Research Ambassador Blog Post By: Gwen Freeze
So often we talk to friends who know exactly what they want to do with their lives. Come to the end of high school, they are dead set on being doctors, business owners, occupational therapists, and so on. I was never one of those people who knew what they wanted to do. I liked all my classes so much during my first two years at university that I found myself perplexed at how someone could be so sure of their career. At times, I imagined myself being a physiotherapist equally as much as I did an environmental consultant; there were even instances when I wondered if I should’ve done a business degree instead. But now that I’m in my fifth year and getting ready to graduate, I can say with confidence that if you are anything like me, finding your own path just takes time.
After my second year of university, I watched many friends start to get involved in research or choose programs like STEM or pharmacy that they wanted to transfer into. In the midst of all my friends making these kinds of decisions, I knew I needed to do something that took me one step closer to finding a path that I wanted to do too. So, during the winter break of my third year, I spotted a website for the TRU Fraser Lab, which is an ecology lab on campus. The Fraser Lab focuses on grassland ecology and mine reclamation: two subjects I was curious enough about after having just taken an ecology course and really enjoying it. I reached out to Dr. Lauchlan Fraser about applying to be an undergraduate research assistant during that summer and was fortunate enough to get the job, as well as receive an NSERC USRA to support my research.
I truly adored this job. I loved being outside all summer conducting research, soaking up the sun, and joking with co-workers. Even in the lab, I learned invaluable skills regarding the scientific method and how to conduct research. However, it quickly became obvious to me that a lot of my biological curiosity was left unfulfilled. Although I was fascinated by ecology, it didn’t feel right for me. I watched my co-workers get so jazzed up about plants and soil, but I just didn’t have the same level of enthusiasm.
In the semester following my work at the Fraser Lab, I took courses in both human physiology and microbial ecology. I absolutely loved the material in both these classes and found myself curious about the topics even outside of class (a relatively new concept to me). I reached out to Dr. Mark Rakobowchuk—the professor of my human physiology course—and enrolled in Directed Studies with him for the following semester. During this work, I analyzed carotid artery longitudinal wall movement as a novel clinical assessment tool, specifically in evaluating cardiovascular disease risk. I really enjoyed learning about the cardiovascular system but was eager and inspired to relate the human body to microbiology somehow.
The following year, I applied to do my honours project on a multi-disciplinary research project in both microbiology and human physiology. In this work, I am analyzing the effect of a nitrate supplement on Porphyromonas gingivalis, a microbe known to migrate from the mouth to the brain. Once in the brain, it has detrimental effects, specifically in contributing to Alzheimer’s disease pathogenesis. I was incredibly lucky to have the opportunity to work on this research, and it truly felt like my dream project.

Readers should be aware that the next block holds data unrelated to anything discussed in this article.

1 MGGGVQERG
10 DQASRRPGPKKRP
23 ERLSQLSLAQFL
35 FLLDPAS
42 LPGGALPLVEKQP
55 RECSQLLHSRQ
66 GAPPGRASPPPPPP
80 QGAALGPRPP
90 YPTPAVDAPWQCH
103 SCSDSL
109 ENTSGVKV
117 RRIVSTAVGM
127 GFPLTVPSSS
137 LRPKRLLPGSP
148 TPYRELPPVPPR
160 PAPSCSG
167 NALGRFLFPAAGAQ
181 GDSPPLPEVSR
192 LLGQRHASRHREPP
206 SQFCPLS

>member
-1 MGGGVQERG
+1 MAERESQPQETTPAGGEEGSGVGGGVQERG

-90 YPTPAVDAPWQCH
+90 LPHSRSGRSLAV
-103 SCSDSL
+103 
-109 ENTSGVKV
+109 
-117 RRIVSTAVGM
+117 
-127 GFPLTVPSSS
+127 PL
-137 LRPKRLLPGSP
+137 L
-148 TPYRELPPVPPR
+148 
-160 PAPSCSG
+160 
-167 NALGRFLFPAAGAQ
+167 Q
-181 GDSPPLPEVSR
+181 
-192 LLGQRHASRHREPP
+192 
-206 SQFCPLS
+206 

Microbiology and human physiology are two fields of science that I have grown to feel very passionate about. Unlike many of my friends, I did not know from the first day of university that these were fields I’d want to pursue. Additionally, I never would have expected that the fall after my undergraduate degree graduation, I would be headed to Ontario to pursue a Master of Science in exactly these areas. Since grade 12 biology, I knew I loved learning about the human body and its role in health and disease. It aligned well with my values of caring deeply for human health and wanting to make a difference in disease progression in future populations. However, I didn’t know how to translate that passion directly into any long-term goal or career prospects.
Not only is it hard to realize what you care about, but it is also hard making the choice to pursue research. I had never pictured myself continuing with research after my undergraduate degree. However, with experience, I quickly realized research is something I love and likewise aligns well with my values. The parts of research that I admire the most are sharing my findings with others, teaching the mechanisms underlying my research questions, and submerging myself completely in my projects. These are aspects of research that have not only brought me much joy but have also allowed me to discover much more about myself.
Although my path with research has not been very straightforward, I am beyond grateful for its twists and turns, as it has brought me to where I am today. Not everyone has an idea of what exactly they care about coming out of high school, but after my own experience, I believe that finding any starting place is key to finding your passion. Beginning is always the hardest part, yet it is also what will be most important to your own research journey.
After my own road of twists and turns, I am thankful to have found something that excites me so much. Finding research that you care about is hard; you have to look closely for tell-tale signs that you’ve hit the jackpot. But I think if what you’re doing is making you happy, you’re staying curious about it, and it’s not too scary to picture yourself doing in the future—then you are definitely on the right track.